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New pair of boots for field work

Discussion in 'Streetwear and Denim' started by afaludi, Jun 12, 2008.

  1. Robert

    Robert Senior member

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    Jack Purcell leather high-top OTRs if you can find them.
     
  2. Nouveau Pauvre

    Nouveau Pauvre Senior member

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    I was looking at the LL Bean Katahdin boots and was quite impressed. Seems like they should cost way more then they are priced given all the details (Made in USA, Goodyear welted). I'll probably buy a pair soon. Does anyone else have experience with these?
     
  3. Mr. Caber

    Mr. Caber Senior member

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    ^^how did you end up sizing them?
    Regular shoe size (13). Spot on. One interesting thing - they fit fine, but visually they appear smaller than you would think - don't know why, but they don't really have that big hefty boot look.
     
  4. Nil

    Nil Senior member

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    Would it be possible to take a picture of those boots with them on? I'm looking for another pair of boots for the fall and I've never seen these in the "wild".
     
  5. chiral

    chiral Senior member

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    Would it be possible to take a picture of those boots with them on? I'm looking for another pair of boots for the fall and I've never seen these in the "wild".

    [​IMG]

    [​IMG]
     
  6. chiral

    chiral Senior member

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    These have been amazing for field work, and I feel like they *still* aren't completely broken in... I can't wait for another few months of wear.
     
  7. datasupa

    datasupa Senior member

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    Those look fucking amazing. My next boot for sure.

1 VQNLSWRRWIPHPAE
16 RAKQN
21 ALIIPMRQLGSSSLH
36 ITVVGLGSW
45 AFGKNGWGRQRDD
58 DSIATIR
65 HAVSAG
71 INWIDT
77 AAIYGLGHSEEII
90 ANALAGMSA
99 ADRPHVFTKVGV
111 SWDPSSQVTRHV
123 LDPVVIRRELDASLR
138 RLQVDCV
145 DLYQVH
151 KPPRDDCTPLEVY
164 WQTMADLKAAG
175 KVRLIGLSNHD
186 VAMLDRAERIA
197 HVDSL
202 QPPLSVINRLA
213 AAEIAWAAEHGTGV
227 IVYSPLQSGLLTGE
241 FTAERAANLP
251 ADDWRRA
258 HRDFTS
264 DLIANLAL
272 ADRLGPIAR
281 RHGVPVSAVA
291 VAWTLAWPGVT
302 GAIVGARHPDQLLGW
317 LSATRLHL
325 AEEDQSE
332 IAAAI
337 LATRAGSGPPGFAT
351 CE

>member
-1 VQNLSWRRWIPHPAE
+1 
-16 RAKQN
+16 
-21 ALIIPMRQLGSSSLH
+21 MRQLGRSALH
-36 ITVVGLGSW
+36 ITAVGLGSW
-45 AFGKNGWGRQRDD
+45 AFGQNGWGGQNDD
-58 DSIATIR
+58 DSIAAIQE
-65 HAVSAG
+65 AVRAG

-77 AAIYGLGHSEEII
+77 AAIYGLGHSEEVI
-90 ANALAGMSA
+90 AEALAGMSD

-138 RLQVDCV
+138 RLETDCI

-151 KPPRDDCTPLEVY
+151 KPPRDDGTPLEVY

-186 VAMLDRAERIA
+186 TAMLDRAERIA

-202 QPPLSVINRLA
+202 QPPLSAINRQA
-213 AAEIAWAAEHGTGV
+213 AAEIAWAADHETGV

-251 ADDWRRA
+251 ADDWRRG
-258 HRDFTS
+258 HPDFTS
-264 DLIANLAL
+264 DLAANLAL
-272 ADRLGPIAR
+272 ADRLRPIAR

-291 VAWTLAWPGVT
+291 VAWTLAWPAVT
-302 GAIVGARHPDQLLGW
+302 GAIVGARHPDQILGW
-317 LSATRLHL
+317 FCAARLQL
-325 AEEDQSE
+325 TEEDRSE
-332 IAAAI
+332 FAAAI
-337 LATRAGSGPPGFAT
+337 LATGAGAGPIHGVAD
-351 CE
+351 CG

8. Nil

    Nil Senior member

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    Yeah, I'll be getting those.
     
  9. Crane's

    Crane's Senior member

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    I work in construction as my main job and then I play in the woods in my off time. Timberland Pro boots are my first choice. Wolverine and Carhartt make very good boots too. Make no mistake, in field work spend the money on high quality boots. If you don't you'll regret it.

    I would like to see a pic of the soles of these boots if possible.
     
  10. billiebob

    billiebob Senior member

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    Field work has many many definitions. For geology you need real shitkickers that can stand up to surfing down miles and miles of scree and not rip a seam. I used 12 lb Scarpas for this with a huge welt and vibram sole and still went through a sole a season. This was the Canadian rockies and Hawaiian lava.

    For general cross country stuff I'd definitely get something lighter like the Red Wings. Break them in over at least 25 miles before you go. My Scarpas required at least 50 miles before I could wear them without heel blisters.
     
  11. Crane's

    Crane's Senior member